M. R. Field is an author from Rural Victoria and has completed a Bachelor's degree with Honours from Latrobe University, Melbourne. After growing up with the river at her front door, she returned back to her hometown after many years of living in the city. She now lives a tranquil lifestyle with her husband, two young children and effervescent dog, Zephyr.
M. R. Field has always held a love for writing, filling journals as a child which progressed to more eloquent pieces as an adult. After ten years of creative instruction, she decided to turn these ideas into manuscripts. She adores creating new story lines and is a big fan of a happily ever after, but believes strongly in making her characters work for it.
Now, on with the interview...
ME: What is your favourite childhood book?
MR: Bridge to Terabithia.
ME: What is the first book that made you cry?
MR: Bridge to Terabithia, Lion the Witch and the Wardrobe and Cinderella.
ME: Is writing your primary 'job' or do you have another source of income?
MR: It is my secondary job as I’d love to write full time, but my primary job takes up too much time!
ME: Do people around you know you write romance/erotica and what do they think about it?
MR: Most people know as I’m not ashamed and I am proud of my work.
ME: Glad to hear you aren't ashamed! Do you believe in writer’s block? If not why not? And if so what suggestions do you have to start the juices flowing again.
MR: I do believe it occurs, but I’m more, “writer’s interruption.” As in, life keeps getting in the way when I’d rather be writing!
ME: Are you a plotter or fly by the seat of your pants kind of writer?
MR: A bit of both. An image can spark a storyline and then my mind goes from there.
ME: What kind of research do you do, and how long do you spend researching before beginning a book?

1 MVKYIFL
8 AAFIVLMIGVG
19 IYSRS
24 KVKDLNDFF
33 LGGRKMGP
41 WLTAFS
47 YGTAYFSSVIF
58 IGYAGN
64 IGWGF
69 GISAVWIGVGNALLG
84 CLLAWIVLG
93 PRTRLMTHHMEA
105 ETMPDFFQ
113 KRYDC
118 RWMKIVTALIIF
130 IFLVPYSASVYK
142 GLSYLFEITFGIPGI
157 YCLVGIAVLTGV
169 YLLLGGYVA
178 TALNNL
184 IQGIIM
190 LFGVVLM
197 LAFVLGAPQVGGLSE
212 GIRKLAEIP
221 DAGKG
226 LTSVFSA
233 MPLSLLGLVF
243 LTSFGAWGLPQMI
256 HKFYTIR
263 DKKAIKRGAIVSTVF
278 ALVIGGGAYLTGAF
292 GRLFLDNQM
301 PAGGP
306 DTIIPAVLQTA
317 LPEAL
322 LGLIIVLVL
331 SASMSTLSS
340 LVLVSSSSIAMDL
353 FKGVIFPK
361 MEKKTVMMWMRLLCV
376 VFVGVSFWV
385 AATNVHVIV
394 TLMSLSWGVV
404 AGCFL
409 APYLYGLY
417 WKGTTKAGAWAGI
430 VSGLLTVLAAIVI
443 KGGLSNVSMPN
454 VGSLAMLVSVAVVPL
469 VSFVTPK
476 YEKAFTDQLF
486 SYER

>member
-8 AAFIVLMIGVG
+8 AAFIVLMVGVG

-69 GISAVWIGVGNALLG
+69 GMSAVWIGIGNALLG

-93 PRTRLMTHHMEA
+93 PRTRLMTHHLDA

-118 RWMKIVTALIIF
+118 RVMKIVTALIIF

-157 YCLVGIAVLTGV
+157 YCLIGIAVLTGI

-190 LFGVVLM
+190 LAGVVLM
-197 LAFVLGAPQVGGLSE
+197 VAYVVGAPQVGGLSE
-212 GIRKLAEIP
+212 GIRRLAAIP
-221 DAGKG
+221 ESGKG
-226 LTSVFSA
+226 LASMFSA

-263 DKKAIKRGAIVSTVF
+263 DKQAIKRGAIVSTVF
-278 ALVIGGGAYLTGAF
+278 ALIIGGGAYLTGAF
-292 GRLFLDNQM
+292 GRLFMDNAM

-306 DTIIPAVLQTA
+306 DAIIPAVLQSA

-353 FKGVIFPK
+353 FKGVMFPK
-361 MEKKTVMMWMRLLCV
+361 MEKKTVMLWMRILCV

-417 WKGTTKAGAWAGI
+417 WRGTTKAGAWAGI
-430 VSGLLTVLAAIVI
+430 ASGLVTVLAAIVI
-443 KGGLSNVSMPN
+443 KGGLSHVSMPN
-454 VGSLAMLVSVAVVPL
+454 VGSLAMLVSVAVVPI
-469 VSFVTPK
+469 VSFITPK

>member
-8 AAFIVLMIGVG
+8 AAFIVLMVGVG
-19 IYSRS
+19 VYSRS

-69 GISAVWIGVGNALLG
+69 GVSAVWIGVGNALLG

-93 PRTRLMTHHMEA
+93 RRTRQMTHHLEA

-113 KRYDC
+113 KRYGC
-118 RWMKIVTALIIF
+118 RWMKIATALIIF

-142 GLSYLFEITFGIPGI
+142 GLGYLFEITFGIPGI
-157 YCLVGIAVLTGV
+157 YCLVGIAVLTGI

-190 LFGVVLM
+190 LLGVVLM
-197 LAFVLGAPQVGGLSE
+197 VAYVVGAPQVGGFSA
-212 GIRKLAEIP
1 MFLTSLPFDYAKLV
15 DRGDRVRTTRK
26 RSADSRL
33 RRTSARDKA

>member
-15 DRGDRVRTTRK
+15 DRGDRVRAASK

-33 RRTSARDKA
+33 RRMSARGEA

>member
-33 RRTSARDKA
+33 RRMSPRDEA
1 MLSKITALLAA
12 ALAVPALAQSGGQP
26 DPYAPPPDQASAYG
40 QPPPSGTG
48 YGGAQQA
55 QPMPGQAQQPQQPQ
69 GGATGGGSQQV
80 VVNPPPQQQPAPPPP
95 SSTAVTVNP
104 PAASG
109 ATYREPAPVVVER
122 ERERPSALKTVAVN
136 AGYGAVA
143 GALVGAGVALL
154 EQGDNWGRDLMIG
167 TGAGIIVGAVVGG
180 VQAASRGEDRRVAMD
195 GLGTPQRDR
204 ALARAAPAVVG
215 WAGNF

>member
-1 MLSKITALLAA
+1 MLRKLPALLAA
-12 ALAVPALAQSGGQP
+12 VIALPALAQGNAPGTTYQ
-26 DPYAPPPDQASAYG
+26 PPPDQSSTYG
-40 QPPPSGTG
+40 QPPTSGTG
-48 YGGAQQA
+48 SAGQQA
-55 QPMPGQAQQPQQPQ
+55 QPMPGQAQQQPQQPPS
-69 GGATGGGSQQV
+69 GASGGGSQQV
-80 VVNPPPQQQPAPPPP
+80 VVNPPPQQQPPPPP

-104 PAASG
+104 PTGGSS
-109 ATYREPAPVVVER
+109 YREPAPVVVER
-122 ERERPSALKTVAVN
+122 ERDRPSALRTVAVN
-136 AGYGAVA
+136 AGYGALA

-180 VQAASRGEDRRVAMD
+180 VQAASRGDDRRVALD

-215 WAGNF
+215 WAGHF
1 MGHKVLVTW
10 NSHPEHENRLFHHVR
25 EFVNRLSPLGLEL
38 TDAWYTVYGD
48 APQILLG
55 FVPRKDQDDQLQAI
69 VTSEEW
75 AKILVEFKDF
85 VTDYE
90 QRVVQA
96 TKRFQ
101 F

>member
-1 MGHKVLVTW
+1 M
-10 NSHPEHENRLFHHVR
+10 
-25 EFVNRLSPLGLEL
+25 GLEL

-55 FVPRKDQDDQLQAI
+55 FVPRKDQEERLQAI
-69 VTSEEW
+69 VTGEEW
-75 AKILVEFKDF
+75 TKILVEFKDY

MR: I research quite a bit. For Fragments, I interviewed a friend who was in the Australian Ballet and a reader thought I was an actual dancer which was lovely. I interview at least ten people per book. I won’t write about it unless I have all the details down.
ME: Nice to know the research pays off. Would you rather write standalones, standalones with connections to your other works, or multi book series with no true conclusion until the very end?
MR: I have a series that I’ve started, but I have standalones that break the tension as my original series gets darker. I love writing standalones to give my mind a break and try something new.
ME: Where do your story ideas come from?
MR: My mind, a picture, a song … my mind is constantly thinking up ideas.
ME: Do you ever base your characters, events or locations on real people, events or places?
ME: Nonna in the Running on Empty series is my dad. I wanted his humour to be immortalised. The conversation Nonna has with Robbie and Hazel in Splinters, happened to me.
ME: That's a pretty personal connection to your books. Is there a character in one of your books loosely based off yourself?
MR: I would say Trice is the closest, given her isolation in high school and dealing with idiot bullies. She and I are proud of our heritage and I wanted to show that.
ME: What process do you use for selecting the names of your characters?
MR: They come in my mind and stick. Some of the couples have the same letter and as much as I want to change that, I can’t. Theo and Trinity for example, are strong and powerful. There’s no shaking them.
ME: Who has been your most difficult character to write so far?
MR: Theo. I wanted an introvert who was also dynamic. I had to make sure that his culture of being Japanese and Spanish was kept authentic.
ME: Have you ever killed off someone who pissed you off in one of your books?
MR: Yep, in book one. Off with their head!
ME: What was your hardest scene to write?
MR: My first sex scene as I was nervous. Now, there’s no stopping me!
ME: Does writing energize or exhaust you, and why?
MR: Energize me. I love it and would love to write full time.
ME: As a writer, what would you choose as your mascot/avatar/spirit animal, and why?
MR: A puma. They bring strength, power, energy and vitality. They are also very patient and hunt what they want. Kinda like what my characters do when they want something.
ME: And for a little advice for the young writers out there. If you could tell your younger writing self anything, what would it be?
MR: Believe in yourself and write. Ignore the white noise. Just get on with it.
ME: What are common traps for aspiring writers?
MR: Ego and drama. Avoid!
ME: What was the best money you ever spent as a writer?
MR: My Editor and my cover designer. Absolutely adore them. Also my new laptop.
ME: Thanks, M.R. it was great to chat. Looking forward to seeing you at RTC2018!